Kate Clanchy is a journalist, teacher and distinguished, award-winning poet. The book is, first of all, superbly well written, the stories beautifully paced and elegantly punctuated by thoughts about education policy and society. These thoughts are often trenchant but, unlike almost everybody else who engages in debates about education, Clanchy is no ideologue. She dislikes religious schools, is sceptical of grammars and she is hyper-sensitive to the tortuous ways of class and race. On the other hand, she is keen on school uniforms, precisely because of what the children tell her... I can see flaws in Clanchy’s analyses, but these are trivial in the context of her exuberant narrative flow. She only once lets me down, when she slips into the glibly nonsensical statement “all great literature is subversive”. I have no idea what this means and nobody has ever been able to explain it to me. Never mind, read this book, then lots of poetry and the world will be a better place.
...a wonderful book of dispatches from the front line of education by Kate Clanchy, a state school English literature teacher of 30 years. Clanchy is also a Costa-nominated novelist and poet. Last year I reviewed England: Poems from a School, a tremendous anthology of some of her pupils’ best poetry, which she edited. This book gives a sense of the life stories of some of those young poets and what it took to get them writing... This is a book that will appeal not just to other teachers and parents, but to anyone who cares about education. Her classroom anecdotes are inspiring, mortifying, energising and moving. I’d give her an A*.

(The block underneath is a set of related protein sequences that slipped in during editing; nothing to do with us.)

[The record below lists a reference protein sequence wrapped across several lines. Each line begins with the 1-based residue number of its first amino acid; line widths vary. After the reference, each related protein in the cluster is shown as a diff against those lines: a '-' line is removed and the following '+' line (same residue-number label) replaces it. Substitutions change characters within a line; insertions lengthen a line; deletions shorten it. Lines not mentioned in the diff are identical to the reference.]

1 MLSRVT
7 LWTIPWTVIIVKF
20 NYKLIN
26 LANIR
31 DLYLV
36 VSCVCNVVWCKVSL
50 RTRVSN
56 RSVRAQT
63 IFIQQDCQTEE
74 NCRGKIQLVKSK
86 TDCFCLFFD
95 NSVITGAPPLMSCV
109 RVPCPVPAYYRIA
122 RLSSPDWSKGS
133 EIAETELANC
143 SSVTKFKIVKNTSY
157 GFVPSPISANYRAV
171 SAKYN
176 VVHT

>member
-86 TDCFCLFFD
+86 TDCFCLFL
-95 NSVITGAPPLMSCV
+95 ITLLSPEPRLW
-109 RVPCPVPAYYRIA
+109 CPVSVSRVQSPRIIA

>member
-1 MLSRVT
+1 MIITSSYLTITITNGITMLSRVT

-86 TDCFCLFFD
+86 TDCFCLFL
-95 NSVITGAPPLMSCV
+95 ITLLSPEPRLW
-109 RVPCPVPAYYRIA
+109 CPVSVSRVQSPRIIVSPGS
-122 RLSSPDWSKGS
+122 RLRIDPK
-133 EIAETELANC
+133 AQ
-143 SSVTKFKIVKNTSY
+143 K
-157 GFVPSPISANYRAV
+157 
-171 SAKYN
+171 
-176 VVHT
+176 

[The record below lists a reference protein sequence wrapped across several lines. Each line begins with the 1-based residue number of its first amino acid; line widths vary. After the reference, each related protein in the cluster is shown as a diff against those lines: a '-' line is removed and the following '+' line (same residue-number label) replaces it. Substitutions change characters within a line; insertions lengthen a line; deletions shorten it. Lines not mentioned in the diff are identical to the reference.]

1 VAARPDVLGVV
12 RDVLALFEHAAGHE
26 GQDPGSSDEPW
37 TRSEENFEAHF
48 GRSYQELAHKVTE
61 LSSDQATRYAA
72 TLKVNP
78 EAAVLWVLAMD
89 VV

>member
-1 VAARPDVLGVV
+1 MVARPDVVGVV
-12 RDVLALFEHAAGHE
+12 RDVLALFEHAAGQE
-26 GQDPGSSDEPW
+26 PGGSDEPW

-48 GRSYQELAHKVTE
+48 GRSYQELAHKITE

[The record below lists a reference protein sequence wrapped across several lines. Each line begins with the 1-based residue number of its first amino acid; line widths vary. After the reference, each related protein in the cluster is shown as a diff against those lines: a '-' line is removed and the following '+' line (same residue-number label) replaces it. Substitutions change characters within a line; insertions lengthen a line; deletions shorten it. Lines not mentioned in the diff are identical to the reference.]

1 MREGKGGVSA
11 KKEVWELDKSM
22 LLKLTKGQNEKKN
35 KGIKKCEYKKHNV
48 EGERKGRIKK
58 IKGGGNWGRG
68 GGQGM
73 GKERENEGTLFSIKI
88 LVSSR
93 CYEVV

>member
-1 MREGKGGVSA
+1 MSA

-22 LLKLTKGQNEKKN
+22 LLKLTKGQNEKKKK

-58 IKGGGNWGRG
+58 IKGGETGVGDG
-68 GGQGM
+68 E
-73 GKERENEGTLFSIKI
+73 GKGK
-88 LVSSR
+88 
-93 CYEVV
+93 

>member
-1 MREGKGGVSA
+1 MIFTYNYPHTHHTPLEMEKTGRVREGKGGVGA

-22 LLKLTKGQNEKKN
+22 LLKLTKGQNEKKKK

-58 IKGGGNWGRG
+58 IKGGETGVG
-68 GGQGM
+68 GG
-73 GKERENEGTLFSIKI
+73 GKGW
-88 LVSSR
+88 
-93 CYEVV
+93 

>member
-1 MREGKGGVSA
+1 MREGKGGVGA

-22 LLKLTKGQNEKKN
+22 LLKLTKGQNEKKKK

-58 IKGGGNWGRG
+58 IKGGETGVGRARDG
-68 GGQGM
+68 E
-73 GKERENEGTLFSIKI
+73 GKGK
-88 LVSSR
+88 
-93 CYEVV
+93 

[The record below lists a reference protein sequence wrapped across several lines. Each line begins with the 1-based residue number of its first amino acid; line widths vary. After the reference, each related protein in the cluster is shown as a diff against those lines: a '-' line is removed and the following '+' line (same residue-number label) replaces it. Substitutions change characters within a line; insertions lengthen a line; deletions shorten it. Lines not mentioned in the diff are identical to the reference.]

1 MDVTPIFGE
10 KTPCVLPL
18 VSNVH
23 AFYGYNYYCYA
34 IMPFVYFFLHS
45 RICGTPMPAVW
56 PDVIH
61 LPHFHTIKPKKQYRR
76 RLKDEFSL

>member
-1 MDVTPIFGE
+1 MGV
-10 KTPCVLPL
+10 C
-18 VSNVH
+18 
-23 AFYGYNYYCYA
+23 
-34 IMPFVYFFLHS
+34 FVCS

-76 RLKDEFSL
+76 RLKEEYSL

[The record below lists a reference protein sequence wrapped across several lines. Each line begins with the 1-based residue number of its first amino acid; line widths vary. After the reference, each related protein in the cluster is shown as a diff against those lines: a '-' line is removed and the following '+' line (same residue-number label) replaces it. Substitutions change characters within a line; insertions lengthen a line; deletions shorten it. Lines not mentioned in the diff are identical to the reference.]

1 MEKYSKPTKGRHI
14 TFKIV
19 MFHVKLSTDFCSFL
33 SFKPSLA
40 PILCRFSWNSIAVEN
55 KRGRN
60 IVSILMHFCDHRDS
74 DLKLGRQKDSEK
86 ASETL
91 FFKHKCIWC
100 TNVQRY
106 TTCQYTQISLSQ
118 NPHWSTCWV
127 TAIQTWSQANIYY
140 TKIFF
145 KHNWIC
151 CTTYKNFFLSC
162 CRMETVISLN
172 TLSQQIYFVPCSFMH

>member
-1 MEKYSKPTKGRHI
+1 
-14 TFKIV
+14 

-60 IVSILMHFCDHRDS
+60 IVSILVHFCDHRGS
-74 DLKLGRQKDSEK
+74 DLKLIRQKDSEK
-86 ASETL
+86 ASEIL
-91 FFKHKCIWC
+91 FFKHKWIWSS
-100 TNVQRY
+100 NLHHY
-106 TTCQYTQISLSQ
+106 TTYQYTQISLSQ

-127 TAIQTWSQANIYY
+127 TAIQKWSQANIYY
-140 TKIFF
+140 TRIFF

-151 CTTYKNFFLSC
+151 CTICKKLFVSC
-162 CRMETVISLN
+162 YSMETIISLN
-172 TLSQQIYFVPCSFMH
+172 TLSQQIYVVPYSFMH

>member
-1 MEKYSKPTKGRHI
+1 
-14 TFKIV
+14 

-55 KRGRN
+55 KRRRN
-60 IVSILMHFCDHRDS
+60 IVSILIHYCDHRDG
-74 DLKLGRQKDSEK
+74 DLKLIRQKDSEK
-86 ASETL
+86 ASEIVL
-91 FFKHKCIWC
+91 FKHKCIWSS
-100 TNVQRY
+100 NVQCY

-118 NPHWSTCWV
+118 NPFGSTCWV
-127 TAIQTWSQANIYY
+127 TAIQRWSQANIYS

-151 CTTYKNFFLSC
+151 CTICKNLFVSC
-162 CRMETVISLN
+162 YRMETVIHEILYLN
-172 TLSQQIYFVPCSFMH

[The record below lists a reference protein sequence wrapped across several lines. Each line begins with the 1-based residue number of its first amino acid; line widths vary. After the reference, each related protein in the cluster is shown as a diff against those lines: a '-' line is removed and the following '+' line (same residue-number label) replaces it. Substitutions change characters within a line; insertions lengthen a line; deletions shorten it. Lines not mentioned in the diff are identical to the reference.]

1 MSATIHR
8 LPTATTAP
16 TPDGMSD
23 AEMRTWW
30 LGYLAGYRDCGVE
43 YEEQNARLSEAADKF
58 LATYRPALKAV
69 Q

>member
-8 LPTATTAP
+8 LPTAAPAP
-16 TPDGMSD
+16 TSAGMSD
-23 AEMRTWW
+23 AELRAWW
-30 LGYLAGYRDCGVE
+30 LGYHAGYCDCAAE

The book’s weakness is also its strength: the specificity of Clanchy’s perspective. She’s white, middle-class and private school educated and makes no attempt to hide it. Her insights therefore avoid the vague generalisations we might find in a government report and come with the practical wisdom of a teacher on the ground – “a bodily experience, like learning to be a beekeeper, or an acrobat”. For those of us who haven’t been in a classroom for some time, she successfully evokes the full sensorium of school life... The liberal ethos has its own restrictions, but it may still be the best we have. We need people like Clanchy to keep these ideals alive.